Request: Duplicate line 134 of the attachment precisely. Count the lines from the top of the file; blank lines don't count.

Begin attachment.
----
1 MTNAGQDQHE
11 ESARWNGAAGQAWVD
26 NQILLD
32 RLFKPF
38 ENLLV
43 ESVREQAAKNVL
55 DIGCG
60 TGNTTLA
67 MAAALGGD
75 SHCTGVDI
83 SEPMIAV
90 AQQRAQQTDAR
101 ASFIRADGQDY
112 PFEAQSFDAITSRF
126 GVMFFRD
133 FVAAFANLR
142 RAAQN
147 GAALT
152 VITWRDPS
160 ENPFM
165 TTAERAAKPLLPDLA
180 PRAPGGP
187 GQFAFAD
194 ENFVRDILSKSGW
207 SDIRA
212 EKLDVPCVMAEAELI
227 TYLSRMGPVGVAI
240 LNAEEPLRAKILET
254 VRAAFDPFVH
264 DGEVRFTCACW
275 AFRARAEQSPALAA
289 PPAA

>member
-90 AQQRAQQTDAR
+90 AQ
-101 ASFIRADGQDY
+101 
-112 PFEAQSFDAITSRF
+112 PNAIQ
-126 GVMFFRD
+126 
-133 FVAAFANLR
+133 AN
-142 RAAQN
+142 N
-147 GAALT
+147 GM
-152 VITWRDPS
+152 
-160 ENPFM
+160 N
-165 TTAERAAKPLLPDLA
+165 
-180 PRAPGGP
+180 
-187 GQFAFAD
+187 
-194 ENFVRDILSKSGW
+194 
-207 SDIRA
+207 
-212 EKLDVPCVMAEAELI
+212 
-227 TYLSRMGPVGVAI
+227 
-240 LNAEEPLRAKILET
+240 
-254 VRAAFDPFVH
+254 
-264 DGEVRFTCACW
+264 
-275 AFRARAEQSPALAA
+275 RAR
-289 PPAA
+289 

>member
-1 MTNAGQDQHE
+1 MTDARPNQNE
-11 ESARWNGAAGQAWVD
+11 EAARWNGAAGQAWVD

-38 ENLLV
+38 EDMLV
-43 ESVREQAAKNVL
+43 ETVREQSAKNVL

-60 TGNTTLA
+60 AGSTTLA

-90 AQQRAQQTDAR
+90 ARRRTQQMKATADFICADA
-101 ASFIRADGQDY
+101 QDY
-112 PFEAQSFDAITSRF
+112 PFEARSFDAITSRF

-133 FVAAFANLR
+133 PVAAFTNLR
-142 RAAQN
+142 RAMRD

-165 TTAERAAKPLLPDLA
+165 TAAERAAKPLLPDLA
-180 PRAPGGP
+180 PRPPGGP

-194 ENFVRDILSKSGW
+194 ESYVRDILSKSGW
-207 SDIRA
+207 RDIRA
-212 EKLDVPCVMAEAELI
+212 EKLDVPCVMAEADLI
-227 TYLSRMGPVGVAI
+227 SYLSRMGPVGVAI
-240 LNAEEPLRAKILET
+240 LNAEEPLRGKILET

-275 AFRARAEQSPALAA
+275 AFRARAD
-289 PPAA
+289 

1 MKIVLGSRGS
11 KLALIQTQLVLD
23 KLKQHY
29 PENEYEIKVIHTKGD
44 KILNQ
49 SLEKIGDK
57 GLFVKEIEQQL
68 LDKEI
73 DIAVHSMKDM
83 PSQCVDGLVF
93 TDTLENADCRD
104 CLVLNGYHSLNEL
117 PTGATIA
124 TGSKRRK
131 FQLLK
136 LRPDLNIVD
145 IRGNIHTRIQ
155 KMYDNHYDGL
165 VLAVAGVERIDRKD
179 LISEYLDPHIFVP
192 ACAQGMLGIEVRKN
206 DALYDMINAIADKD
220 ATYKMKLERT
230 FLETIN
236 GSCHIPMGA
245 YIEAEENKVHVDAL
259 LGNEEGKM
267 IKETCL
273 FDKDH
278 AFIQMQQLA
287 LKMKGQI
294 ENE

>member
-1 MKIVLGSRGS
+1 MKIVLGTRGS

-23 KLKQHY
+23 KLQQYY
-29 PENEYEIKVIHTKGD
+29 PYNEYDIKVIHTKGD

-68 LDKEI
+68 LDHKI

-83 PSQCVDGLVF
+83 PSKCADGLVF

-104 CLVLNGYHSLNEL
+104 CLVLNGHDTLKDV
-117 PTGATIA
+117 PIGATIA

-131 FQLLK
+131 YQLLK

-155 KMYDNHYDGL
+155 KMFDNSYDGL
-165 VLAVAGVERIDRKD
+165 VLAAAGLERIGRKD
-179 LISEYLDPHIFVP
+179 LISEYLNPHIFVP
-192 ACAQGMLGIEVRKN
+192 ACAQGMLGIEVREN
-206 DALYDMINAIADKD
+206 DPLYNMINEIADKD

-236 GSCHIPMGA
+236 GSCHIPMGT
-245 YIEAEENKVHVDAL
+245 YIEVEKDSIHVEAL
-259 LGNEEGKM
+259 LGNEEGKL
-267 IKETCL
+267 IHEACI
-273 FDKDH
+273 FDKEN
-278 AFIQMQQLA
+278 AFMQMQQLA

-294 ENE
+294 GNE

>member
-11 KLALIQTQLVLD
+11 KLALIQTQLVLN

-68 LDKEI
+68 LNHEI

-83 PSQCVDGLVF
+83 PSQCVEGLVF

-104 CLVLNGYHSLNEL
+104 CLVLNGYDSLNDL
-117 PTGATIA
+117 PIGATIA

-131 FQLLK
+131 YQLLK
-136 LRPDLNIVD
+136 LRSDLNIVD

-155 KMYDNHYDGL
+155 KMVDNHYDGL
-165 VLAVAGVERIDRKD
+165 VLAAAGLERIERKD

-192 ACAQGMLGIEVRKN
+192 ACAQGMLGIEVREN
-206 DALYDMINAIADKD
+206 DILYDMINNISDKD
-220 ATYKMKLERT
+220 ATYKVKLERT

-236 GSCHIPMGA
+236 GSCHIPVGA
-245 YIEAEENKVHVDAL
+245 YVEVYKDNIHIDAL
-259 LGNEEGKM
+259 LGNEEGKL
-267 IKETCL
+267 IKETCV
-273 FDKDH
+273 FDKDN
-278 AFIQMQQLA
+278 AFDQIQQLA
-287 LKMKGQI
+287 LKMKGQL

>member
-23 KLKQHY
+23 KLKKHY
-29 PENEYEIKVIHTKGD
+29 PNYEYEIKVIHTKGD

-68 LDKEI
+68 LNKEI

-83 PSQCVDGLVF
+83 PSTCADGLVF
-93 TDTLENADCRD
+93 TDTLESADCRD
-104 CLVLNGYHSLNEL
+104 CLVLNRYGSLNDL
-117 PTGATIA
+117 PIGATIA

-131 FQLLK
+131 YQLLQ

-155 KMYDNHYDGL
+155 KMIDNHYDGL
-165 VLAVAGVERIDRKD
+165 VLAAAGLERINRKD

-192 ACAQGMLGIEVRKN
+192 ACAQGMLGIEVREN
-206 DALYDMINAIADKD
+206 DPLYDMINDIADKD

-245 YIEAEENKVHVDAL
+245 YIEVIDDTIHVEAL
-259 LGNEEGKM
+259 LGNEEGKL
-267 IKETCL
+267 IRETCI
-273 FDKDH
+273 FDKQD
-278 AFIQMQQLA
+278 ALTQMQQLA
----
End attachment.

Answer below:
179 LISEYLDPHIFVP